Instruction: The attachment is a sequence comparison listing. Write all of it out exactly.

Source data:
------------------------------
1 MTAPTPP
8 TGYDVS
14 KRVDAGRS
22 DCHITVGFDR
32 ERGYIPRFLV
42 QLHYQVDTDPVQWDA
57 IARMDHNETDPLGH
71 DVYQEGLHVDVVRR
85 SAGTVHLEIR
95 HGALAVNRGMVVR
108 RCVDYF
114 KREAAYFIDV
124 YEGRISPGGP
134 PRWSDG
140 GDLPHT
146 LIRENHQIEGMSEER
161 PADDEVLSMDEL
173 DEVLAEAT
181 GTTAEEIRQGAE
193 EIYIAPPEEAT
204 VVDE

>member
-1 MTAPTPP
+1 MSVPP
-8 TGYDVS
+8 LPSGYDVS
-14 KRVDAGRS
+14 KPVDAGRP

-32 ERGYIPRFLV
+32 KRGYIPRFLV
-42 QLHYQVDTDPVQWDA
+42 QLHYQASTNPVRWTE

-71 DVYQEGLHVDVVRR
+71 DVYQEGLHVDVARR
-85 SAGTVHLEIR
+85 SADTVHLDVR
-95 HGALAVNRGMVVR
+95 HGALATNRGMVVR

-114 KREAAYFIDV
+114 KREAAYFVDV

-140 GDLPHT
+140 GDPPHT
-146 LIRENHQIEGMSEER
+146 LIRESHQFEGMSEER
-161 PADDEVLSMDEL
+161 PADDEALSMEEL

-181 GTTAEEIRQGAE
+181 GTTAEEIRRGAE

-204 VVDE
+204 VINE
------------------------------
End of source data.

1 MTAPTPP
8 TGYDVS
14 KRVDAGRS
22 DCHITVGFDR
32 ERGYIPRFLV
42 QLHYQVDTDPVQWDA
57 IARMDHNETDPLGH
71 DVYQEGLHVDVVRR
85 SAGTVHLEIR
95 HGALAVNRGMVVR
108 RCVDYF
114 KREAAYFIDV
124 YEGRISPGGP
134 PRWSDG
140 GDLPHT
146 LIRENHQIEGMSEER
161 PADDEVLSMDEL
173 DEVLAEAT
181 GTTAEEIRQGAE
193 EIYIAPPEEAT
204 VVDE

>member
-1 MTAPTPP
+1 MSVPP
-8 TGYDVS
+8 LPSGYDVS
-14 KRVDAGRS
+14 KPVDAGRP

-32 ERGYIPRFLV
+32 KRGYIPRFLV
-42 QLHYQVDTDPVQWDA
+42 QLHYQASTNPVRWTE

-71 DVYQEGLHVDVVRR
+71 DVYQEGLHVDVARR
-85 SAGTVHLEIR
+85 SADTVHLDVR
-95 HGALAVNRGMVVR
+95 HGALATNRGMVVR

-114 KREAAYFIDV
+114 KREAAYFVDV

-140 GDLPHT
+140 GDPPHT
-146 LIRENHQIEGMSEER
+146 LIRESHQFEGMSEER
-161 PADDEVLSMDEL
+161 PADDEALSMEEL

-181 GTTAEEIRQGAE
+181 GTTAEEIRRGAE

-204 VVDE
+204 VINE